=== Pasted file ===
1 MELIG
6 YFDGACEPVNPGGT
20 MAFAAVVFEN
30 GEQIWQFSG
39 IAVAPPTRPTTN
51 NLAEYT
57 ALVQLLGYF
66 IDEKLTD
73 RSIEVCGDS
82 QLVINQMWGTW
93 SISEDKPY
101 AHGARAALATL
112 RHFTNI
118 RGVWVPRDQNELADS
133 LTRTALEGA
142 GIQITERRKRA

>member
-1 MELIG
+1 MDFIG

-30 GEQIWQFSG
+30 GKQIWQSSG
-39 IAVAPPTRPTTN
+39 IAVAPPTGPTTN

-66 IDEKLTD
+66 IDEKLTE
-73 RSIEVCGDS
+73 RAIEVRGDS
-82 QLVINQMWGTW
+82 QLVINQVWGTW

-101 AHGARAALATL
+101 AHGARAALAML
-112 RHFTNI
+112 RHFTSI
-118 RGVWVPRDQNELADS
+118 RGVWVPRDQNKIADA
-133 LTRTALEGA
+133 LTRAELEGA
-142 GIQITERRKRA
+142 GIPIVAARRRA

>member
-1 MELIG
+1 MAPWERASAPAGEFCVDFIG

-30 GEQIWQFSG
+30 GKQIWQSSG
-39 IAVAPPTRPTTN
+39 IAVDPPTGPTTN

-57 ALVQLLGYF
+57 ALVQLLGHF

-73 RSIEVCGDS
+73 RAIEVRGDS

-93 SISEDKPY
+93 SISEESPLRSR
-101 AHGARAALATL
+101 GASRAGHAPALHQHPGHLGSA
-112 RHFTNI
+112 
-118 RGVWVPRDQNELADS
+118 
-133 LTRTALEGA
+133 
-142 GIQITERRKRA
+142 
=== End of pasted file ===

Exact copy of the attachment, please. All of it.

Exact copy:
1 MELIG
6 YFDGACEPVNPGGT
20 MAFAAVVFEN
30 GEQIWQFSG
39 IAVAPPTRPTTN
51 NLAEYT
57 ALVQLLGYF
66 IDEKLTD
73 RSIEVCGDS
82 QLVINQMWGTW
93 SISEDKPY
101 AHGARAALATL
112 RHFTNI
118 RGVWVPRDQNELADS
133 LTRTALEGA
142 GIQITERRKRA

>member
-1 MELIG
+1 MDFIG

-30 GEQIWQFSG
+30 GKQIWQSSG
-39 IAVAPPTRPTTN
+39 IAVAPPTGPTTN

-66 IDEKLTD
+66 IDEKLTE
-73 RSIEVCGDS
+73 RAIEVRGDS
-82 QLVINQMWGTW
+82 QLVINQVWGTW

-101 AHGARAALATL
+101 AHGARAALAML
-112 RHFTNI
+112 RHFTSI
-118 RGVWVPRDQNELADS
+118 RGVWVPRDQNKIADA
-133 LTRTALEGA
+133 LTRAELEGA
-142 GIQITERRKRA
+142 GIPIVAARRRA

>member
-1 MELIG
+1 MAPWERASAPAGEFCVDFIG

-30 GEQIWQFSG
+30 GKQIWQSSG
-39 IAVAPPTRPTTN
+39 IAVDPPTGPTTN

-57 ALVQLLGYF
+57 ALVQLLGHF

-73 RSIEVCGDS
+73 RAIEVRGDS

-93 SISEDKPY
+93 SISEESPLRSR
-101 AHGARAALATL
+101 GASRAGHAPALHQHPGHLGSA
-112 RHFTNI
+112 
-118 RGVWVPRDQNELADS
+118 
-133 LTRTALEGA
+133 
-142 GIQITERRKRA
+142 